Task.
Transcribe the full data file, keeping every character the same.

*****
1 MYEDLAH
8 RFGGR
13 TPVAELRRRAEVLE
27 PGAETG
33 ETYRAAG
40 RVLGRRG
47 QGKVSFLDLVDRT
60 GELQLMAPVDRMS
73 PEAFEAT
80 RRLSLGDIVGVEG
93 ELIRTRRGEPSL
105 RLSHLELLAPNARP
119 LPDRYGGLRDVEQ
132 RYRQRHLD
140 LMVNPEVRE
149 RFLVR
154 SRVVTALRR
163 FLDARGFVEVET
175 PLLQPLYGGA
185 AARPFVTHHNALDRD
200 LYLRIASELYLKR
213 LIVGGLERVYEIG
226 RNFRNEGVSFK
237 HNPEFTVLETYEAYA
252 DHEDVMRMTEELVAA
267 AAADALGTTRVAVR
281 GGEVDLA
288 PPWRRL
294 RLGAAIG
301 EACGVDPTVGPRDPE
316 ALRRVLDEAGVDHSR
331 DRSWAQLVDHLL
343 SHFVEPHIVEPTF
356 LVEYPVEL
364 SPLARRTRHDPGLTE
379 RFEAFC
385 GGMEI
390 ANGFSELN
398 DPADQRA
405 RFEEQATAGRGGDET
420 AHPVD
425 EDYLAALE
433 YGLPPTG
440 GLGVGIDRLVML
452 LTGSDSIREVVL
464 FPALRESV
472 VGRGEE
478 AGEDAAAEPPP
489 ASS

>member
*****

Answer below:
1 MYEDLAH
8 RFGGR
13 TPVAELRRRAEVLE
27 PGAETG
33 ETYRAAG
40 RVLGRRG
47 QGKVSFLDLVDRT
60 GELQLMAPVDRMS
73 PEAFEAT
80 RRLSLGDIVGVEG
93 ELIRTRRGEPSL
105 RLSHLELLAPNARP
119 LPDRYGGLRDVEQ
132 RYRQRHLD
140 LMVNPEVRE
149 RFLVR
154 SRVVTALRR
163 FLDARGFVEVET
175 PLLQPLYGGA
185 AARPFVTHHNALDRD
200 LYLRIASELYLKR
213 LIVGGLERVYEIG
226 RNFRNEGVSFK
237 HNPEFTVLETYEAYA
252 DHEDVMRMTEELVAA
267 AAADALGTTRVAVR
281 GGEVDLA
288 PPWRRL
294 RLGAAIG
301 EACGVDPTVGPRDPE
316 ALRRVLDEAGVDHSR
331 DRSWAQLVDHLL
343 SHFVEPHIVEPTF
356 LVEYPVEL
364 SPLARRTRHDPGLTE
379 RFEAFC
385 GGMEI
390 ANGFSELN
398 DPADQRA
405 RFEEQATAGRGGDET
420 AHPVD
425 EDYLAALE
433 YGLPPTG
440 GLGVGIDRLVML
452 LTGSDSIREVVL
464 FPALRESV
472 VGRGEE
478 AGEDAAAEPPP
489 ASS

>member